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A display of avocados at the ACME grocery store at 40th and Walnut streets.

Credit: Abhiram Juvvadi

Sharing Excess — a local food rescue nonprofit — is giving away millions of free avocados to the public from Wednesday to Friday this week, due to a large surplus. 

The event, “Avogeddon,” is taking place in FDR Park in South Philadelphia at the corner of S. 20th Street and Pattison Avenue. Distributions will start from 12 p.m. every day until 6 p.m., or until supplies run out. According to the organization, at least five semi-trucks worth of avocados will be distributed to anybody that comes by.

“This is all trust-based,” founder of Sharing Excess Evan Ehlers told The Philadelphia Inquirer. “Our volunteers will ask, ‘How many do you need?’ If someone says, ‘I’m going to feed my entire block,’ we’re going to believe them.”

According to a press release, the sudden excess of avocados can be attributed to a surplus in South America. Avocado prices and supplies have been volatile this year, with shortages due to trade restrictions and climate change earlier in the year.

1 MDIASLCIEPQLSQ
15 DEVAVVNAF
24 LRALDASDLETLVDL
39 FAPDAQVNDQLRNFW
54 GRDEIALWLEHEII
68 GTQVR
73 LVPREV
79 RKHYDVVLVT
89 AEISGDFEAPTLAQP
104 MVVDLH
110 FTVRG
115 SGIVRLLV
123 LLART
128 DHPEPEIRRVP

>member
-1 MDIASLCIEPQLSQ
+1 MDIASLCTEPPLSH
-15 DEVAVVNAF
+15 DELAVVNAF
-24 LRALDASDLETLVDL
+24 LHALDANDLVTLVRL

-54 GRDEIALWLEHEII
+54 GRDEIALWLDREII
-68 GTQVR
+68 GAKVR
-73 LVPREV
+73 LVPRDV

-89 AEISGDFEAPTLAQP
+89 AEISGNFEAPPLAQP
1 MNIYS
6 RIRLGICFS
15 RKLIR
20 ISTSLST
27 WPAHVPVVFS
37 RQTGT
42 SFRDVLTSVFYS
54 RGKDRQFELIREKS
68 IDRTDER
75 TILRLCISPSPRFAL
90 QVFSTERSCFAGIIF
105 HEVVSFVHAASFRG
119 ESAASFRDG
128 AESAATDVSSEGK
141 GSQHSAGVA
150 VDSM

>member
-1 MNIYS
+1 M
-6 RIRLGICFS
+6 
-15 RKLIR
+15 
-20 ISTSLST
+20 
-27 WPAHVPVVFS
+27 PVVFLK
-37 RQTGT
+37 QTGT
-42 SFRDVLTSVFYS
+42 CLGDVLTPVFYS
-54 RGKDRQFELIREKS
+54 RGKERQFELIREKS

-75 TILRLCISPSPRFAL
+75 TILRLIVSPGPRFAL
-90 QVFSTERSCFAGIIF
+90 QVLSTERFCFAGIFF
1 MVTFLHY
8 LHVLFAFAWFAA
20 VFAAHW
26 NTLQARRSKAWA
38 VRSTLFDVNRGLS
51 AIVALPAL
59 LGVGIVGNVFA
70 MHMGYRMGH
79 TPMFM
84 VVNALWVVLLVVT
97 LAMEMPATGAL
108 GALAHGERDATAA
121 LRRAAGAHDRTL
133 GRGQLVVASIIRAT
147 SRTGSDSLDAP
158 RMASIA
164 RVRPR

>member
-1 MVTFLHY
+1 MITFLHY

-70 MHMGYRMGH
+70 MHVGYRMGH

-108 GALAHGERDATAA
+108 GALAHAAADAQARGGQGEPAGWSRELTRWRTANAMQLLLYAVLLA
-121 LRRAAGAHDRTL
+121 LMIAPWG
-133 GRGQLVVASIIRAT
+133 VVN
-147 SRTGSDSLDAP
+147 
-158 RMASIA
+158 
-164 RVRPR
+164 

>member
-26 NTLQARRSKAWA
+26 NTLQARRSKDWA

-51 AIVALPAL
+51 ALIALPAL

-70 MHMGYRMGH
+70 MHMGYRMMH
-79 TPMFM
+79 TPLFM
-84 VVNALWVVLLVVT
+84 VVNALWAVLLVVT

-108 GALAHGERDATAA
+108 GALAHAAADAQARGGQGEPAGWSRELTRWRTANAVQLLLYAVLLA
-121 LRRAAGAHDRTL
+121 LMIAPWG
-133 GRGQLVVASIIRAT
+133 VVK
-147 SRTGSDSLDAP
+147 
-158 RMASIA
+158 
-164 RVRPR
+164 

“[T]here are literally millions of perfectly edible avocados at risk of going to waste, and we can’t let that happen,” said Sharing Excess in a Facebook post. The group hopes this event will prevent food waste and get the surplus to the people who need them, according to the press release. 

“We realized that we needed to do something bigger to be able to handle this massive surplus in a timely manner where the avocados are still good and able to be eaten,” said Ehlers to WHYY

In collaboration with the Tuttleman Foundation and Beast Philanthropy, the group will distribute two more trucks of avocados to local food banks, such as the Share Food Program and Philabundance, according to the Inquirer.

Since 2018, Sharing Excess has been working to rescue and redistribute potential food waste to communities facing food insecurity. They often do free food distributions across Philadelphia and have delivered more than 12 million meals to individuals and families in Pennsylvania, according to the organization in a press release.

“With rising food prices and cost of living, there couldn’t be a better time to do this,” Sharing Excess said in the release.